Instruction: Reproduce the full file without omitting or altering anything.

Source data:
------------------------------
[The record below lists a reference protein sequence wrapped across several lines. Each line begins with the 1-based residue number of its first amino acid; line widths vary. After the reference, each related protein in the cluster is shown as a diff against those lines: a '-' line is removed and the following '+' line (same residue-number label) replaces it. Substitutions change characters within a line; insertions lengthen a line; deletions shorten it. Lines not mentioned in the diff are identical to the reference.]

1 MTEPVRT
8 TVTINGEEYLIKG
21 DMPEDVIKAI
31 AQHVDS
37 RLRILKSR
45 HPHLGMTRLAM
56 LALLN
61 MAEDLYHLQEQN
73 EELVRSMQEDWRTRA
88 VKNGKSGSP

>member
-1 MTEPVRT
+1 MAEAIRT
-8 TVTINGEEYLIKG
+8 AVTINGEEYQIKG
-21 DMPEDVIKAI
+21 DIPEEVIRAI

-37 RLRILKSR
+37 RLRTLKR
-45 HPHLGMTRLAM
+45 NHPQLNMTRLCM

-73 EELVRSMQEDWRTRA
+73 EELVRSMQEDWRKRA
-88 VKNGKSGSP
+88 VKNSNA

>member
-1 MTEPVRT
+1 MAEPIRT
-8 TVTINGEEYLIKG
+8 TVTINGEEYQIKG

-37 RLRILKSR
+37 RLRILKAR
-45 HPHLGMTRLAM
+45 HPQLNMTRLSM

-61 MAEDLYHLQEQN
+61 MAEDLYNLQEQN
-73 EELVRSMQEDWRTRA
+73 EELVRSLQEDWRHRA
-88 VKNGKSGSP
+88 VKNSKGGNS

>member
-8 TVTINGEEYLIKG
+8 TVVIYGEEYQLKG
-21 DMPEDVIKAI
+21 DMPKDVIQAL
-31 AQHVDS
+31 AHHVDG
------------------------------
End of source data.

[The record below lists a reference protein sequence wrapped across several lines. Each line begins with the 1-based residue number of its first amino acid; line widths vary. After the reference, each related protein in the cluster is shown as a diff against those lines: a '-' line is removed and the following '+' line (same residue-number label) replaces it. Substitutions change characters within a line; insertions lengthen a line; deletions shorten it. Lines not mentioned in the diff are identical to the reference.]

1 MTEPVRT
8 TVTINGEEYLIKG
21 DMPEDVIKAI
31 AQHVDS
37 RLRILKSR
45 HPHLGMTRLAM
56 LALLN
61 MAEDLYHLQEQN
73 EELVRSMQEDWRTRA
88 VKNGKSGSP

>member
-1 MTEPVRT
+1 MAEAIRT
-8 TVTINGEEYLIKG
+8 AVTINGEEYQIKG
-21 DMPEDVIKAI
+21 DIPEEVIRAI

-37 RLRILKSR
+37 RLRTLKR
-45 HPHLGMTRLAM
+45 NHPQLNMTRLCM

-73 EELVRSMQEDWRTRA
+73 EELVRSMQEDWRKRA
-88 VKNGKSGSP
+88 VKNSNA

>member
-1 MTEPVRT
+1 MAEPIRT
-8 TVTINGEEYLIKG
+8 TVTINGEEYQIKG

-37 RLRILKSR
+37 RLRILKAR
-45 HPHLGMTRLAM
+45 HPQLNMTRLSM

-61 MAEDLYHLQEQN
+61 MAEDLYNLQEQN
-73 EELVRSMQEDWRTRA
+73 EELVRSLQEDWRHRA
-88 VKNGKSGSP
+88 VKNSKGGNS

>member
-8 TVTINGEEYLIKG
+8 TVVIYGEEYQLKG
-21 DMPEDVIKAI
+21 DMPKDVIQAL
-31 AQHVDS
+31 AHHVDG